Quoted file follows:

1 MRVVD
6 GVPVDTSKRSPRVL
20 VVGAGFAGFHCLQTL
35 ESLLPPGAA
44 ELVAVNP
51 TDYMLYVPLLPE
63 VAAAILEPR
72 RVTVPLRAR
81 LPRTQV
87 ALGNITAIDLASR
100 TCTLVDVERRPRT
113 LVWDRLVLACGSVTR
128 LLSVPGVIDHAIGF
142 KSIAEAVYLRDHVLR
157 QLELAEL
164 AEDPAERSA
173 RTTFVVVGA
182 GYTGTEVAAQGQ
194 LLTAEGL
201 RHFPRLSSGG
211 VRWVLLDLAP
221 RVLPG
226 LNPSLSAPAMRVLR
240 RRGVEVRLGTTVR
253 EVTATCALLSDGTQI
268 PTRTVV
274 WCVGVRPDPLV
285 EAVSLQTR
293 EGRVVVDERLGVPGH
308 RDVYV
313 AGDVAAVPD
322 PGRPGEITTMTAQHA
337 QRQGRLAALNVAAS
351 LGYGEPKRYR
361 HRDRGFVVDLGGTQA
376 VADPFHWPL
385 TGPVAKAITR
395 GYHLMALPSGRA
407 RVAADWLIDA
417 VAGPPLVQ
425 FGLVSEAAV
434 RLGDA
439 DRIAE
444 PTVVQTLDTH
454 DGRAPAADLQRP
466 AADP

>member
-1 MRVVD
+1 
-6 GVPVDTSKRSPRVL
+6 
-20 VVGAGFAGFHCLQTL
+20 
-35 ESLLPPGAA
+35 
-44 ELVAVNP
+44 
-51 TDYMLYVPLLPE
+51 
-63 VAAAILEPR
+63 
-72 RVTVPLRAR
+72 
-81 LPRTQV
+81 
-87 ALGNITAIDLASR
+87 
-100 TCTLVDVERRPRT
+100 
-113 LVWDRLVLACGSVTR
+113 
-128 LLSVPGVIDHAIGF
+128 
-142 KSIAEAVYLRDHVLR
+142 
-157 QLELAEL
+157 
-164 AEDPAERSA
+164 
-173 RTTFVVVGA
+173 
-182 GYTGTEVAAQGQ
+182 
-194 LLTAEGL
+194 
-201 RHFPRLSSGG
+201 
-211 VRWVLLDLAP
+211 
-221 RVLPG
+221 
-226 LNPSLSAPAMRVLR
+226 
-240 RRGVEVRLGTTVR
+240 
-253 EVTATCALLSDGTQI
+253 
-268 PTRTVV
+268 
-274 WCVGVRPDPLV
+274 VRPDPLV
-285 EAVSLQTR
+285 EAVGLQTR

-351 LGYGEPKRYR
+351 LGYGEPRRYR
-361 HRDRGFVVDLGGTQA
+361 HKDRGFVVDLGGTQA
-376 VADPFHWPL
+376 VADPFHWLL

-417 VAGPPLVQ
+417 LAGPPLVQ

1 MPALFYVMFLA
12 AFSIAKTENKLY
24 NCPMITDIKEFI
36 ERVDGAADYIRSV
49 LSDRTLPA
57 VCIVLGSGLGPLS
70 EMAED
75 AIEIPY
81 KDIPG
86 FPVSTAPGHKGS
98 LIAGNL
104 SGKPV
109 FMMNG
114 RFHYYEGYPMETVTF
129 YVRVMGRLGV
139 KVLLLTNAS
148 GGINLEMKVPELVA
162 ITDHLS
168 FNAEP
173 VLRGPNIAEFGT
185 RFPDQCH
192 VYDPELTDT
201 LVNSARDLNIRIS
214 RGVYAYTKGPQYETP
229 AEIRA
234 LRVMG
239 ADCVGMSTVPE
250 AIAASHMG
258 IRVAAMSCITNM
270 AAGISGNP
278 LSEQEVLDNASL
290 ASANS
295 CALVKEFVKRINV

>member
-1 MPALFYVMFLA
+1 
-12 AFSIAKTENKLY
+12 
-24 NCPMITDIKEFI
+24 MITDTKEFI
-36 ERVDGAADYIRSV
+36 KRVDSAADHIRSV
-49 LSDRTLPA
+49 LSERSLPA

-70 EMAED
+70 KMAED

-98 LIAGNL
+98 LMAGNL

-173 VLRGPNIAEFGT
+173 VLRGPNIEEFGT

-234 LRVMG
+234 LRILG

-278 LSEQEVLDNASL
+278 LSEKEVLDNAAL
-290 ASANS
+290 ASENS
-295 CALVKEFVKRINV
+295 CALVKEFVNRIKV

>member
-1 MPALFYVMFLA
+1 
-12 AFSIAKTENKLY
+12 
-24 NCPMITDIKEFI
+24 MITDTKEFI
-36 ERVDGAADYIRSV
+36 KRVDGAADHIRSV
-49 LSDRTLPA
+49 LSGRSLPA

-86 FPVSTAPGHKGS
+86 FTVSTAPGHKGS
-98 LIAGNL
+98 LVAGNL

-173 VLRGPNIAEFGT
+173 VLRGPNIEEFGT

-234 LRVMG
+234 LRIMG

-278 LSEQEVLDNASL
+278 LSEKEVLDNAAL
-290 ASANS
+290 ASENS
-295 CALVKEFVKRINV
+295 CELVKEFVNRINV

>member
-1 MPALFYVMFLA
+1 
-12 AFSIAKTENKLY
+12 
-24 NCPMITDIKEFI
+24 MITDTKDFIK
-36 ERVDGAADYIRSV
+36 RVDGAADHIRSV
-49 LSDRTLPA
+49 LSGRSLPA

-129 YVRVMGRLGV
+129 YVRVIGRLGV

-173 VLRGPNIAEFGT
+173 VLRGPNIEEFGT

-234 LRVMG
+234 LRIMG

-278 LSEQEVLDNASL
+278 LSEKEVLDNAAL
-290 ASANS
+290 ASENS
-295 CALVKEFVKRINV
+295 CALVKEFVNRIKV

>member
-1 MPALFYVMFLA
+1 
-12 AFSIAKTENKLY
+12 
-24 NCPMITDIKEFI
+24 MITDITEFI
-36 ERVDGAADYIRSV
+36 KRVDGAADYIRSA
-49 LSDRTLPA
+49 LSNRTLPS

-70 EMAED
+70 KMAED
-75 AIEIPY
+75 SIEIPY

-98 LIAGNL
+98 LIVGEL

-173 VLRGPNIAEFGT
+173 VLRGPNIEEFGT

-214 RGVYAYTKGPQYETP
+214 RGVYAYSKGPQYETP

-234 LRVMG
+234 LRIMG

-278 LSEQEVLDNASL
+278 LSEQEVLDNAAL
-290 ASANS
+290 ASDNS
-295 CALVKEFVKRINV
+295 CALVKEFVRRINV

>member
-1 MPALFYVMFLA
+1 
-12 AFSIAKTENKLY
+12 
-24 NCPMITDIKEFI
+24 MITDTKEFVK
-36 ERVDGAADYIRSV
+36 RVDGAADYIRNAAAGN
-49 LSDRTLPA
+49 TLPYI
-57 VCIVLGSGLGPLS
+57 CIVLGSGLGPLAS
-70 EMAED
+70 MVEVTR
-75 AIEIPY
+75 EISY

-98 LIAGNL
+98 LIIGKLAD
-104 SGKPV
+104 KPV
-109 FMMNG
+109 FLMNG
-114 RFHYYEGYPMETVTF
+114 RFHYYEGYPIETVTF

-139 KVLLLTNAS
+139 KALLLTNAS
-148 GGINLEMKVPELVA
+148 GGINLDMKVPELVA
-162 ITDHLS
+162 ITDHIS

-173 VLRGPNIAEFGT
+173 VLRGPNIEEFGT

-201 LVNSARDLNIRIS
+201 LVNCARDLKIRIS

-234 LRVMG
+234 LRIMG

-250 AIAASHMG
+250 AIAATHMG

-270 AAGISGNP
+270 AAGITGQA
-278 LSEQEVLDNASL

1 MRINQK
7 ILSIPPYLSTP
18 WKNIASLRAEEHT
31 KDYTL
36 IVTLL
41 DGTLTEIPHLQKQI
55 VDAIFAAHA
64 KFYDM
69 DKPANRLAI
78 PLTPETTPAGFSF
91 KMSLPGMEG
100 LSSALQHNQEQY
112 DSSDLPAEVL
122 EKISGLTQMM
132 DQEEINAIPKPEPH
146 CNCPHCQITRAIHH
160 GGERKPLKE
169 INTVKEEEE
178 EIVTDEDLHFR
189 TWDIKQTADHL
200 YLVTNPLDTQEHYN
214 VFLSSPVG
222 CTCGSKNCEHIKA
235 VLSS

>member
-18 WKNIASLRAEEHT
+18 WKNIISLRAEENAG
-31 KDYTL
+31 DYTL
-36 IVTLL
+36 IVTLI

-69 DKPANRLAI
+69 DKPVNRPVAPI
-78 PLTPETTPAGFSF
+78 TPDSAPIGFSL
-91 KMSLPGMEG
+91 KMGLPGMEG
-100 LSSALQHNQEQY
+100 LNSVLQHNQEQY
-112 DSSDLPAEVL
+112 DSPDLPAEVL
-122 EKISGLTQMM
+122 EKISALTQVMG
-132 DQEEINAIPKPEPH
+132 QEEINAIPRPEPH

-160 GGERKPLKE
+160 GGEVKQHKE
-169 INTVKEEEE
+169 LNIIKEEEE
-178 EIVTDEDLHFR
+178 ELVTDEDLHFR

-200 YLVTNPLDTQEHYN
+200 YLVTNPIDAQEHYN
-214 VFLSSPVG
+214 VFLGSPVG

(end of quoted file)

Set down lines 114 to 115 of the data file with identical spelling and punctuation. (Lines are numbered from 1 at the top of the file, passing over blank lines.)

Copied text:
24 NCPMITDIKEFI
36 ERVDGAADYIRSV